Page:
An Italian town renowned for its art and gastronomy is being menaced by wolves, The Telegraph reported.
There has been an increasing number of sightings on the outskirts of Siena, some 135 miles (220 kilometers) north of Rome, as the creatures nonchalantly pad along suburban streets.
The most recent sighting was in late January when a pair was spotted at Porta Camollia, on the northern edge of the Tuscan city.
They were seen by a motorist who did not manage to photograph them with his mobile phone. But he notified the authorities and officials found wolf excrement at the scene.
Pets, particularly cats, have been going missing and the mangled remains of roe deer—a favorite prey of wolves in Italy—have been found in nearby countryside.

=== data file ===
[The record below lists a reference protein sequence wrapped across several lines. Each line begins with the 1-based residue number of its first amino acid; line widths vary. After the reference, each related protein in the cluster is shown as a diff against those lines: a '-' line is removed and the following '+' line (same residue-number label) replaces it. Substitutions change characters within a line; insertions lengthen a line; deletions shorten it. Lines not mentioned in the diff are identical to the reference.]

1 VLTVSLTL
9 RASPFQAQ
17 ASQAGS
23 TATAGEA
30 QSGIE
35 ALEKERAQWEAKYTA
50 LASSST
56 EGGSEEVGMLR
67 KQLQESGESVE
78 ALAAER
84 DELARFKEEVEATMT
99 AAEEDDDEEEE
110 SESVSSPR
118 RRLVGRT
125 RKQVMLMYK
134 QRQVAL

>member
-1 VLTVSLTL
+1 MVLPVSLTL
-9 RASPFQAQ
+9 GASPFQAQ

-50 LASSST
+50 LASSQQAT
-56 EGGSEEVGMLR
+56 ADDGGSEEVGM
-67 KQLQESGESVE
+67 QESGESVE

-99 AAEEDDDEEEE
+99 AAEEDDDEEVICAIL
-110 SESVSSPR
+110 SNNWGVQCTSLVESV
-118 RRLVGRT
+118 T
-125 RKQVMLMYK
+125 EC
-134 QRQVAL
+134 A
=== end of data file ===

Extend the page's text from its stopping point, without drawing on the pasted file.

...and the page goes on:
The sightings occurred a few miles from the centre of the city.
The situation has caused such concern that the city council issued an appeal for help to Tuscany’s regional government and the Higher Institute for Environmental Protection and Research, a national body.
One factor contributing to the apex predators’ presence is the fact that much agricultural land on the outskirts of Siena is no longer farmed.
It has reverted to scrubland, which provides a habitat for roe deer and wild boar and attracts the wolves, the mayor said.
The council wants to embark on a program of clearing the abandoned land of scrub in collaboration with a national agricultural association, Coldiretti.
Residents have also been told to keep their pets indoors at night and ensure they do not leave out food waste that could attract wolves.
Trapping or shooting the wolves is not an option, as there are European laws which prohibit capturing wolves.